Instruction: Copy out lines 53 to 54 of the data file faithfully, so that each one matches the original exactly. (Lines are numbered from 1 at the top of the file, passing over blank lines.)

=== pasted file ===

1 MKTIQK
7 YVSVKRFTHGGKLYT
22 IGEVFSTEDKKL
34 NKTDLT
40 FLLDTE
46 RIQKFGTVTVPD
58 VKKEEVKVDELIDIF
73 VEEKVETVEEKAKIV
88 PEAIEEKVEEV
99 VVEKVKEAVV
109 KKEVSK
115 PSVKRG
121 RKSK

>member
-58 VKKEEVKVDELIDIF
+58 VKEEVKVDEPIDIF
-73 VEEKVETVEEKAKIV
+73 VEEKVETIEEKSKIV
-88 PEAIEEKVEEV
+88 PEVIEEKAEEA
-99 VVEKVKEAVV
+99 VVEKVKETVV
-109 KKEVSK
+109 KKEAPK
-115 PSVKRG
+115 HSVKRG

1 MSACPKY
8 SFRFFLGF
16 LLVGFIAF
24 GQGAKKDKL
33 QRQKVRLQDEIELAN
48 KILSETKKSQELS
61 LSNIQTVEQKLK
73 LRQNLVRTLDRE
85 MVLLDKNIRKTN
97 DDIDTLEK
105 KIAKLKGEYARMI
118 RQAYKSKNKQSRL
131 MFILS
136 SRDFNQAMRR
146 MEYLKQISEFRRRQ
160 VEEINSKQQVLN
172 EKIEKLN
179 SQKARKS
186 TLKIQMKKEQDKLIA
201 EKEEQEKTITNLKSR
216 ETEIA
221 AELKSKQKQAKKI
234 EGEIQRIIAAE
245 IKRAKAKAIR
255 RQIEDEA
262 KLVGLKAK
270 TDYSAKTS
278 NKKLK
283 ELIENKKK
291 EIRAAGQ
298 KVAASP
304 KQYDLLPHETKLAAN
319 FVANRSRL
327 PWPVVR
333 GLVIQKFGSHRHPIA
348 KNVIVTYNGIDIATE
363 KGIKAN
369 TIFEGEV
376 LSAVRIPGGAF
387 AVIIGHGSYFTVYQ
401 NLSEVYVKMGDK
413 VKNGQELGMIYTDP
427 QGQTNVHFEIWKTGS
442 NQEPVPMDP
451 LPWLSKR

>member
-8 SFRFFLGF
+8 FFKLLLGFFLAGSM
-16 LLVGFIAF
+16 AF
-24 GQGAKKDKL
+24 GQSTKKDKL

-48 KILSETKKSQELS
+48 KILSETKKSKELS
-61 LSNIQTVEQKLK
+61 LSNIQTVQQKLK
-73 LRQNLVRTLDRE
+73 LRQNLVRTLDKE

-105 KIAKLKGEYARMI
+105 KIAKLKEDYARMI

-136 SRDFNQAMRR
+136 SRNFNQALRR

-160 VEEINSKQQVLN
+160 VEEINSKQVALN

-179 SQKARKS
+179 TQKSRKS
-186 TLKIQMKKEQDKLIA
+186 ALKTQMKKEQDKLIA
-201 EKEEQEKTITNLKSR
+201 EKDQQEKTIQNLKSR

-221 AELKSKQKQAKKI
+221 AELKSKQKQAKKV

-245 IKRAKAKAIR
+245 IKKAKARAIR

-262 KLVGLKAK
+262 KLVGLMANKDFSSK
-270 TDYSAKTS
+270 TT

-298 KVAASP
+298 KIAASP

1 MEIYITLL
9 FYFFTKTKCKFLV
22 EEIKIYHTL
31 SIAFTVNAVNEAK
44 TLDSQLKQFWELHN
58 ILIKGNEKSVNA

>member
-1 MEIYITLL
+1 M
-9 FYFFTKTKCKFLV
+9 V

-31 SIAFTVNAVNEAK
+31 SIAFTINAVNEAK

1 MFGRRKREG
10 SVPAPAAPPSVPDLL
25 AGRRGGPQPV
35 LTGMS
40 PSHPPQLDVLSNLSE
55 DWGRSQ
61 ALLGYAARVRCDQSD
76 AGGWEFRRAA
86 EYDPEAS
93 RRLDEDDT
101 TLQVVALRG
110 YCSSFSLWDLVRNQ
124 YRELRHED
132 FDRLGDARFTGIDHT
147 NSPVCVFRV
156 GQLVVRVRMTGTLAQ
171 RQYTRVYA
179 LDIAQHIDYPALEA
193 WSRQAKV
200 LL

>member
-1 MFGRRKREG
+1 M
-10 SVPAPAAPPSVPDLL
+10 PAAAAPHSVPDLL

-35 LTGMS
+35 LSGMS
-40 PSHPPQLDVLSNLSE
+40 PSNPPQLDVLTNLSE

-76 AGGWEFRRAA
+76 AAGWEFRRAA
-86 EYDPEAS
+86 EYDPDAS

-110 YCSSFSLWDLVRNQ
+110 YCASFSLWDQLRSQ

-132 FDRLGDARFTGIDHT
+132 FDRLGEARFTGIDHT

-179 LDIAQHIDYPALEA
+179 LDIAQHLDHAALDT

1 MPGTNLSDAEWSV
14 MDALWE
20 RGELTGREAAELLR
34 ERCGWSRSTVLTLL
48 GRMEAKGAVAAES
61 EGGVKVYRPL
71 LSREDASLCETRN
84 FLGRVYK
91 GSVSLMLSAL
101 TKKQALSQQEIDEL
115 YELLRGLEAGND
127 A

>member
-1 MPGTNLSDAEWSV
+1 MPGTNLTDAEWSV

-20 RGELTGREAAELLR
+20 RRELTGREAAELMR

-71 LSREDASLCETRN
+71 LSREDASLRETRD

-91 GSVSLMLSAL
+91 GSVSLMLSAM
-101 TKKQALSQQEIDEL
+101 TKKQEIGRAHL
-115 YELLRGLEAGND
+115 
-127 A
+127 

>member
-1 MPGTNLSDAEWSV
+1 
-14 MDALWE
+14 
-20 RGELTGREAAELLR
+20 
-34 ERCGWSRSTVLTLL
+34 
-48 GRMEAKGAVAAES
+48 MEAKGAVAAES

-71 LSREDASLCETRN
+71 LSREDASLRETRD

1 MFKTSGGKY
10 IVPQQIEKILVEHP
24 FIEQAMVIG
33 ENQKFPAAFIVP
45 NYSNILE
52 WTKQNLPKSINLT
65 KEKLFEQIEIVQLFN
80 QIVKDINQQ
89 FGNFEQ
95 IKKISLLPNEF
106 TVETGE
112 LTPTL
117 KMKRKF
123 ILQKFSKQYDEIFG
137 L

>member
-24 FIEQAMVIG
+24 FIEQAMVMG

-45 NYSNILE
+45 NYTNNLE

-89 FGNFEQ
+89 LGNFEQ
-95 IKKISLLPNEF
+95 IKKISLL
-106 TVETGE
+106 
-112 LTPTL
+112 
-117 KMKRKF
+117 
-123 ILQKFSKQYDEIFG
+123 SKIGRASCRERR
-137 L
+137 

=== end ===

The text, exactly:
270 TDYSAKTS
278 NKKLK